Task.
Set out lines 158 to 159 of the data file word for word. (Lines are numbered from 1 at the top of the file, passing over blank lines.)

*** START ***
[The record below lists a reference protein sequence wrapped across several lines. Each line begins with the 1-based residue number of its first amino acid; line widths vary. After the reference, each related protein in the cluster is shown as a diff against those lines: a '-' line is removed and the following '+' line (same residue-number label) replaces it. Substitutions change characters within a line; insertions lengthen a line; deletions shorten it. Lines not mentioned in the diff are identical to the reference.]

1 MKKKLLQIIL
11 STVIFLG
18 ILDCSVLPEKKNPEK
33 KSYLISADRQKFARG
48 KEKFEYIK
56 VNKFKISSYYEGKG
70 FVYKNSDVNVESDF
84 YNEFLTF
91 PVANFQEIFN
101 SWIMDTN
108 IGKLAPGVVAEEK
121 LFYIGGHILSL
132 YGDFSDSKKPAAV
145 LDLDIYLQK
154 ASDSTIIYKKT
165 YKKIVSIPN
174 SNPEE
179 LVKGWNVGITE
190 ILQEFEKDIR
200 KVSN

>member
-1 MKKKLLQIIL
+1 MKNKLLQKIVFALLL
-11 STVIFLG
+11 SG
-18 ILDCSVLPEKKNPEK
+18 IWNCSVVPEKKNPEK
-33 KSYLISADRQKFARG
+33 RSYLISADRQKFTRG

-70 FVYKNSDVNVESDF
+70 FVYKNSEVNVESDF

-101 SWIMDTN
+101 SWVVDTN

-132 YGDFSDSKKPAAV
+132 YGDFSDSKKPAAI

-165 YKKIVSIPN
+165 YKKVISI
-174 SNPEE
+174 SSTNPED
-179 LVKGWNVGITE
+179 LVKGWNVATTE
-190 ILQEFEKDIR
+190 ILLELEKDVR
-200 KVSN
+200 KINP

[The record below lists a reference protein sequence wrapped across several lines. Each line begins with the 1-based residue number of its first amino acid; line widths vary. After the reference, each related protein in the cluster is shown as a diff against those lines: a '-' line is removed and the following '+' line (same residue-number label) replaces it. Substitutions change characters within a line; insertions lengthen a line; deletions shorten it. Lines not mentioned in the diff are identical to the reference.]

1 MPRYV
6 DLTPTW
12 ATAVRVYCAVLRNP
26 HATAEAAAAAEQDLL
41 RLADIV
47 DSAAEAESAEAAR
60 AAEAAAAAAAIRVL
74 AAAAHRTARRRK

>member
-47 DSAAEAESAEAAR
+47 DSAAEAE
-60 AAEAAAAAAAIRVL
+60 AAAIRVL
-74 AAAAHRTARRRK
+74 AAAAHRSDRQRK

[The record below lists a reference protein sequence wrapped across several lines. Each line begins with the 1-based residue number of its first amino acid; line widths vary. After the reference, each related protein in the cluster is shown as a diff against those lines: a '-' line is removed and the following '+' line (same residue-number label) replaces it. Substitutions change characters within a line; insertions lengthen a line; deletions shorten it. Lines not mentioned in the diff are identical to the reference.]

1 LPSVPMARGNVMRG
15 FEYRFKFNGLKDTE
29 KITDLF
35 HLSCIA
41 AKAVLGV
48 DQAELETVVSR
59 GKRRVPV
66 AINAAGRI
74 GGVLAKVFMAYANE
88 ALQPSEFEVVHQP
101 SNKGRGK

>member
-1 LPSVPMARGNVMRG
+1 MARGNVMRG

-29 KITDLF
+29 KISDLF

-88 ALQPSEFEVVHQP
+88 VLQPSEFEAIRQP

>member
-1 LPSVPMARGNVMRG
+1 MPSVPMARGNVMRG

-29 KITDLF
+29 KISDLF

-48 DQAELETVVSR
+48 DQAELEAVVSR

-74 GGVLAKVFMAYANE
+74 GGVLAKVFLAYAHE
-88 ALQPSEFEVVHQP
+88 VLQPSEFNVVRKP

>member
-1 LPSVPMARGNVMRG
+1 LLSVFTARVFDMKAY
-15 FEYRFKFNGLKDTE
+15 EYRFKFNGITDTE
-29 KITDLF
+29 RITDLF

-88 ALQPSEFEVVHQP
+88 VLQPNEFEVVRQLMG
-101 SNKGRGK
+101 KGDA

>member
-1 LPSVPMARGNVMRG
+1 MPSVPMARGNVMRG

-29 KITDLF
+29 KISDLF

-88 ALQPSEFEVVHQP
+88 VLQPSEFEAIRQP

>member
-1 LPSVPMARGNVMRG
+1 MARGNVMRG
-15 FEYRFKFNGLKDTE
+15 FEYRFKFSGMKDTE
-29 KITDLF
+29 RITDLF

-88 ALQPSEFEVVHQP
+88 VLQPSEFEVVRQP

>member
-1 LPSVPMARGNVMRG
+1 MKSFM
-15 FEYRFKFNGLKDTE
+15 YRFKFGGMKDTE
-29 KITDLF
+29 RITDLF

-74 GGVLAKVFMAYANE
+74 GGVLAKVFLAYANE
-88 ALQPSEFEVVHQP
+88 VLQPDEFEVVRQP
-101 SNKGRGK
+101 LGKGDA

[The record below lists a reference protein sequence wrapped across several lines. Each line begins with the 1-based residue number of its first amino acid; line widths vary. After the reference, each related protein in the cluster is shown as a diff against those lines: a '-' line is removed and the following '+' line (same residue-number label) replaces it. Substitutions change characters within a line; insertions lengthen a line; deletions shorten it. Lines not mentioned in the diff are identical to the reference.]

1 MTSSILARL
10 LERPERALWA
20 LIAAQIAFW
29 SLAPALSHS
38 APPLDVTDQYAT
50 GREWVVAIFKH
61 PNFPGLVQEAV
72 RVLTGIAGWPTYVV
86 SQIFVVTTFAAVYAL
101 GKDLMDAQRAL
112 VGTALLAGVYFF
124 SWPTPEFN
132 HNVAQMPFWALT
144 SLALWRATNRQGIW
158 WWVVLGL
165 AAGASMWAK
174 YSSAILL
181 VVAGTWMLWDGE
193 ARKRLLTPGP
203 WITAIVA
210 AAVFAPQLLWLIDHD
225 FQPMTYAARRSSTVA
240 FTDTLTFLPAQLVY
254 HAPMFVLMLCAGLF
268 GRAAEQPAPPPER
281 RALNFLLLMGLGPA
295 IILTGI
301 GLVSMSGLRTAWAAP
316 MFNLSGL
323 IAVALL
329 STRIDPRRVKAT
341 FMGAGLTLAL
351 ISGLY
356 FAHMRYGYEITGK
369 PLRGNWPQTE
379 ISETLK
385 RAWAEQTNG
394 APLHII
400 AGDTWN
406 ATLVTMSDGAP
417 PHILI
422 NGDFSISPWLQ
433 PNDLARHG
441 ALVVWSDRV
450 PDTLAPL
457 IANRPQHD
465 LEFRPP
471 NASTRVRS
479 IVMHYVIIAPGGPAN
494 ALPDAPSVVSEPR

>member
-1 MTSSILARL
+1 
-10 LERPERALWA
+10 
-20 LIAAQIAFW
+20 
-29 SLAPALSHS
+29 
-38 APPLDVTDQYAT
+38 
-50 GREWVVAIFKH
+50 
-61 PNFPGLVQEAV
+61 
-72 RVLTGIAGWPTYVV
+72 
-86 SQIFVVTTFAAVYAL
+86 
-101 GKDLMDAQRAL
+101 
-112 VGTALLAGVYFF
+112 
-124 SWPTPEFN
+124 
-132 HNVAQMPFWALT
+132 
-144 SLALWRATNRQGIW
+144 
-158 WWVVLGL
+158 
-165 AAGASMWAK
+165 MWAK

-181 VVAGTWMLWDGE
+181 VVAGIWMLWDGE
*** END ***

268 GRAAEQPAPPPER
281 RALNFLLLMGLGPA